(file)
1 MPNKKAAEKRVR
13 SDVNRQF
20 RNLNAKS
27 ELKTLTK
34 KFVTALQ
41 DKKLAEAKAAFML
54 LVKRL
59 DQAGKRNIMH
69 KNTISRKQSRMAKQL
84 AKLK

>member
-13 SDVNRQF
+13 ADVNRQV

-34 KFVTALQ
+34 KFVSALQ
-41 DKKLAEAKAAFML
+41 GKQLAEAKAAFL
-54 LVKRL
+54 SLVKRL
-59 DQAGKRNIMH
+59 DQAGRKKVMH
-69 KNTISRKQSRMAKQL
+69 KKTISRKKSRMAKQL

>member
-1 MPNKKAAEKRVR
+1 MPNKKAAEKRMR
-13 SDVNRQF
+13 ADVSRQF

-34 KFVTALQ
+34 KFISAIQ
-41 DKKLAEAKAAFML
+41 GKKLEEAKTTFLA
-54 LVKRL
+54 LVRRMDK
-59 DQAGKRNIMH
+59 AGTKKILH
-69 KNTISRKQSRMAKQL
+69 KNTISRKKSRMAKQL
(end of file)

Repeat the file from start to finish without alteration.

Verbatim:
1 MPNKKAAEKRVR
13 SDVNRQF
20 RNLNAKS
27 ELKTLTK
34 KFVTALQ
41 DKKLAEAKAAFML
54 LVKRL
59 DQAGKRNIMH
69 KNTISRKQSRMAKQL
84 AKLK

>member
-13 SDVNRQF
+13 ADVNRQV

-34 KFVTALQ
+34 KFVSALQ
-41 DKKLAEAKAAFML
+41 GKQLAEAKAAFL
-54 LVKRL
+54 SLVKRL
-59 DQAGKRNIMH
+59 DQAGRKKVMH
-69 KNTISRKQSRMAKQL
+69 KKTISRKKSRMAKQL

>member
-1 MPNKKAAEKRVR
+1 MPNKKAAEKRMR
-13 SDVNRQF
+13 ADVSRQF

-34 KFVTALQ
+34 KFISAIQ
-41 DKKLAEAKAAFML
+41 GKKLEEAKTTFLA
-54 LVKRL
+54 LVRRMDK
-59 DQAGKRNIMH
+59 AGTKKILH
-69 KNTISRKQSRMAKQL
+69 KNTISRKKSRMAKQL